An interesting article in the Guardian about contested ownership and custodianship of paintings by Mary Fedden, apparently gifted to a school in Brent. Fedden, along with her husband Julian Trevelyan, also sold work through Pictures for Schools.
Right at the beginning of my PhD, one of the books that excited me most on the list of reading I was given as a starting point was David Crouch’s Flirting with Space: Journeys and Creativity. The book contains a chapter by my second supervisor, Mark Toogood, on the Cornish abstract artist Peter Lanyon (1918-1964) and the ways he experienced and engaged with landscape.
I was, therefore, excited to discover that Lanyon had exhibited paintings several times at the Pictures for Schools exhibitions – although I’ve not seen any evidence that he actually sold anything to schools through the scheme, being one of the more abstract and unconventional artists involved.
After investigating Lanyon further, I went to see his large-scale 1960 mural ‘The Conflict of Man with the Tides and the Sands’ in Fry and Drew’s Civil Engineering building at the University of Liverpool. Textured, enamelled tiles depict the forces of waves, and a sense of life, power and movement is captured not just through the use of colour and form, but through the physicality of the tiles themselves and the acts of mark-making encapsulated within them. It is one of my favourite ever pieces of public art. I saw more of Lanyon’s work at Tate St Ives, both paintings and 3D constructions of landscapes, when I visited in June 2014, where he was represented alongside other artists who had lived in, worked in and visited the town.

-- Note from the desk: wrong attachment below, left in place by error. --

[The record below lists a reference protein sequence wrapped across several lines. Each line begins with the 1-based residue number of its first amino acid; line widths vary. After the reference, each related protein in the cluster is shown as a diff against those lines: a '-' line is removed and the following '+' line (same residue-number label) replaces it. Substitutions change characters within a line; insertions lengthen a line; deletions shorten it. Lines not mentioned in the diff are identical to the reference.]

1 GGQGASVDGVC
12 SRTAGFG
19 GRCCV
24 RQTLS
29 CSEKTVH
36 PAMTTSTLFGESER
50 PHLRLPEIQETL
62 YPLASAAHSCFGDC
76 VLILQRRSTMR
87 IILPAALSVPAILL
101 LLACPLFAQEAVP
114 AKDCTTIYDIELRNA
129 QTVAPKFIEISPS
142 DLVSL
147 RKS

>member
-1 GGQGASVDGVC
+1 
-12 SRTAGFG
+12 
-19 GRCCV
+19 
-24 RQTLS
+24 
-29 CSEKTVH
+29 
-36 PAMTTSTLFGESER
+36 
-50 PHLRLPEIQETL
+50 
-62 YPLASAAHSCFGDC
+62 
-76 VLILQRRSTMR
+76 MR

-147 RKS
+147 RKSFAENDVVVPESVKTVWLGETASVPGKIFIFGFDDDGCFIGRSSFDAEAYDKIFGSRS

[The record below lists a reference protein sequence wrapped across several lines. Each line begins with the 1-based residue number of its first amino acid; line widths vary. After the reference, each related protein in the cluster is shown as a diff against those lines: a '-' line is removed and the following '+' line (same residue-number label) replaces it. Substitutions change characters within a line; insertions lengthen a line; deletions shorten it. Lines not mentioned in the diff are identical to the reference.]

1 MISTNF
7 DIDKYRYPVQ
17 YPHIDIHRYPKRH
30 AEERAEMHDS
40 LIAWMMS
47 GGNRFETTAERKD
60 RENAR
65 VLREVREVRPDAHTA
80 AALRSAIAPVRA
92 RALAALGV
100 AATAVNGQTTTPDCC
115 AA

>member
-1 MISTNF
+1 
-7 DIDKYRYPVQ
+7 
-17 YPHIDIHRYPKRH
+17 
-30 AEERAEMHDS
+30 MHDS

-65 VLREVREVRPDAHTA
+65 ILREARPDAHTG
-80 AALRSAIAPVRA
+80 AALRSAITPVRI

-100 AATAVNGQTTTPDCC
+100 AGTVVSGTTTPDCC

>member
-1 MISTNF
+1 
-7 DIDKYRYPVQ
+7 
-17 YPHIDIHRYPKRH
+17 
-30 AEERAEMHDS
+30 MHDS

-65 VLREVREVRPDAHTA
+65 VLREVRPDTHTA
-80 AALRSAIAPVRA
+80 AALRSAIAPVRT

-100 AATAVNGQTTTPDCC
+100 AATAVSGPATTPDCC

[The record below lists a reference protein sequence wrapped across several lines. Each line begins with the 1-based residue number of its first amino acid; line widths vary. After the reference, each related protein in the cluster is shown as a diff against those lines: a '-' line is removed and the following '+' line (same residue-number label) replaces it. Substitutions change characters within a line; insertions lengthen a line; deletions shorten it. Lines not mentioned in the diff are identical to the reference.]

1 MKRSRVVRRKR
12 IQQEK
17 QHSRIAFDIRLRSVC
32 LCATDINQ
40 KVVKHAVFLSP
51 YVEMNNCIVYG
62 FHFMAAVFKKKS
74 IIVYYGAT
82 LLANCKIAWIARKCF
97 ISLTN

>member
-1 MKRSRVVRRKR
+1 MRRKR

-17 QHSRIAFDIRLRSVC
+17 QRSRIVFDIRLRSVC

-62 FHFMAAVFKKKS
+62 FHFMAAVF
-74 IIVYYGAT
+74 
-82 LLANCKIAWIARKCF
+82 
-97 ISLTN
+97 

I finished 2015 by going to see an exhibition of Lanyon’s paintings and constructions at the Courtauld Gallery in London. Based on his experiences of gliding over the Cornish coast, they push the notion of landscape towards ‘airscapes’, depicting not just visual scenes but tracking movements through them in rich, dark blues and greens and swirling brush marks, engrossing the viewer in their colours, textures and mood.
Shortly before Christmas I also went to an exhibition of prints, sculptures and book illustrations by Gertrude Hermes (1901-1983) at the Hepworth Gallery in Wakefield. Hermes did sell a lot of work at Pictures for Schools, as well as serving on selection committees to choose artworks, and had a long-term involvement with the scheme. I was keen to find out more about her life and work.